Why is the half-wave dipole the most used antenna design?

When producing em waves using a dipole antenna (of length L), you could theoretically use any L and adjust the frequency of the oscillating voltage to get the desired wavelength. Then why are most antennas half a wavelength long? I'd also like to know why it's useful in the context of receiving em waves. Thanks.

An antenna, in general, is NOT a resonator (contra @oliver). The purpose of the antenna is to be a direction dependent impedance transformer that matches the wave impedance of the transmission line connecting the transmitter/receiver to space (air) having impedance $$\sqrt{\frac{\mu_0}{\epsilon_0}}=377\Omega$$ in all direction. In other words, the apparent impedance driving the antenna in the desired direction is matched to the line; waves that are to be in or from undesired direction be completely mismatched (reflected). Being resonant can help with impedance matching be achieved at a given frequency/direction. If wider bandwidth than that of a simple resonant curve is required then different radiators need be employed, for example, a horn that is being an aperture radiator can easier be made wider bandwidth.

It happens that a "half-wave dipole* has about $$70\Omega$$ input impedance for radiation in its "mid-plane" in which it radiates uniformly, and $$70\Omega$$ is a convenient number to match to $$50\Omega - 75\Omega$$ the impedance level of most RF equipment. If the length of the antenna is longer relative to its wavelength then the radiation breaks up into several narrower lobes with two practical consequences, (1) matching gets more difficult (2) a complicated antenna shape is difficult to maintain because it becomes more sensitive to environmental effects.

An antenna is a resonator. If you are not feeding it with its natural frequency, it is not going to oscillate with sufficient amplitude. Of course you can always think about increasing voltage, but usually everything in technology is about efficiency. Imagine you would have to carry a heavy car battery and a high voltage generator with your smartphone in order to get enough sending power.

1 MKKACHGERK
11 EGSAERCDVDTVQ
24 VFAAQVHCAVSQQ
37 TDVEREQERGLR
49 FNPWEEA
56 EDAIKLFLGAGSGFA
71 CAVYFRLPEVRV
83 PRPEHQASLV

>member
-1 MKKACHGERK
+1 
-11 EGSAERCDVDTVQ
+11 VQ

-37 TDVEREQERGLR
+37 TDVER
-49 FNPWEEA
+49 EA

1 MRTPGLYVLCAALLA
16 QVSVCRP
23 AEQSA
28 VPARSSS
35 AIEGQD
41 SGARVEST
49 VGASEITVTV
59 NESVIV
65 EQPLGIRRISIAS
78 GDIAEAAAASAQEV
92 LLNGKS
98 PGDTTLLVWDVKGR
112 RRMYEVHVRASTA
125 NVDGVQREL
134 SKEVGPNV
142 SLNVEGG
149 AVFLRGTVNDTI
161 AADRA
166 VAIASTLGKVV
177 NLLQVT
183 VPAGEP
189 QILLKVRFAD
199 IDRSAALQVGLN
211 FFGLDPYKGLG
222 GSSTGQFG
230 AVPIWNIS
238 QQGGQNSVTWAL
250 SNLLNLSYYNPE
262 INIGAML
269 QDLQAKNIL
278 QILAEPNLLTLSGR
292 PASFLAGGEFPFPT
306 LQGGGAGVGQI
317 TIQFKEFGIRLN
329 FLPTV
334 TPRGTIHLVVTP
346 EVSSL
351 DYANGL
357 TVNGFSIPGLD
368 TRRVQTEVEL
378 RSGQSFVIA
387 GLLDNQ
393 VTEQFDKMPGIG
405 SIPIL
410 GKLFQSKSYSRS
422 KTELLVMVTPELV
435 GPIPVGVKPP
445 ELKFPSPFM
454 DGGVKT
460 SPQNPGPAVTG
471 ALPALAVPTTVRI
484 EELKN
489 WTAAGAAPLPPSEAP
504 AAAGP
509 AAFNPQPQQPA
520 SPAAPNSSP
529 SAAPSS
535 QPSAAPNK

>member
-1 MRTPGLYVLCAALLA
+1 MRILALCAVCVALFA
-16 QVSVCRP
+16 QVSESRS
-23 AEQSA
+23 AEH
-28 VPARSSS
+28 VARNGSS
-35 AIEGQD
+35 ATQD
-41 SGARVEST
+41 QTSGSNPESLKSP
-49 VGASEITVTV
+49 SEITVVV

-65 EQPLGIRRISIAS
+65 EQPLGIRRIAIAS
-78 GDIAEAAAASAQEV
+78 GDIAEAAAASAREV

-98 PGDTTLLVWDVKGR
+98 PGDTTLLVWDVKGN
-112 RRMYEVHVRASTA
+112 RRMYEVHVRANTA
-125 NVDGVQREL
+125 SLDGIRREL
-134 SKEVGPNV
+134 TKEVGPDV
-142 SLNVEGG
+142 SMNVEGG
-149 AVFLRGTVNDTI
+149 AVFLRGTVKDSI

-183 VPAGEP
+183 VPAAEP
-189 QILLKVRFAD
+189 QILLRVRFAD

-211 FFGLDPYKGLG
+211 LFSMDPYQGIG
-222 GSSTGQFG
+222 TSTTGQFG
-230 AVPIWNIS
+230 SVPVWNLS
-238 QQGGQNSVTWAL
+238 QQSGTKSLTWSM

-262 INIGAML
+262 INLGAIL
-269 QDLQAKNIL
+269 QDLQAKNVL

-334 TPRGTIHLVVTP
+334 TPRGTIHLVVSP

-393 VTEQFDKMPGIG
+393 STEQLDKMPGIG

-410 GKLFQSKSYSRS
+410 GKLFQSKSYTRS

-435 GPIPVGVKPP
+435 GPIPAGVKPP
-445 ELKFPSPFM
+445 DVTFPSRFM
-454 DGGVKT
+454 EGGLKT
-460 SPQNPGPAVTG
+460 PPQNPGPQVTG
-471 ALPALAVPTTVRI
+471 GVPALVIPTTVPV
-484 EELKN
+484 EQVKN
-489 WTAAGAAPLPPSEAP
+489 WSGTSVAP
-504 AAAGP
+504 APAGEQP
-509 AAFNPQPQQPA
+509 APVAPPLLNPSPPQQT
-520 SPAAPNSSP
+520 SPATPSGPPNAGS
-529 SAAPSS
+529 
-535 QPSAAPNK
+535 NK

Remember your childhood days, when you had to learn how to ramp up a swing? If you did not move your feet and trunk in the right "rythm", the oscillation would just starve. That's exactly what would happen if you feed the antenna with a frequency far off its resonance.

With receiving it's the same as with sending. If the frequency of the incoming wave does not match the antenna, the signal will be very low. It's actually much worse for reception because you cannot just crank up the voltage. You can increase amplification, but that will usually result in a worse signal-to-noise ratio.

A half-wave dipole is fed with the signal at its mid-point.

Consider the current distribution along the antenna. Some current has to flow in and out at the middle, or power cannot be transferred. But at the ends the current has nowhere to flow. So the current distribution along the dipole takes on a distinct "hump" shape, basically half a sine wave. And that is the clue - half a wave.

Doubling the length of the antenna to a whole wave would de-tune it so that, at that frequency, the current in the middle would be as zero as the current at the ends and no power would be transferred.

In practice, an antenna standing on the ground will be only a quarter-wave long. The ground acts like a mirror, creating a virtual reflection of the antenna so it looks a half-wave long. You can see the effect optically if you stand on the shore of a lake on a still, calm day and the opposite shore is reflected upside down in the water.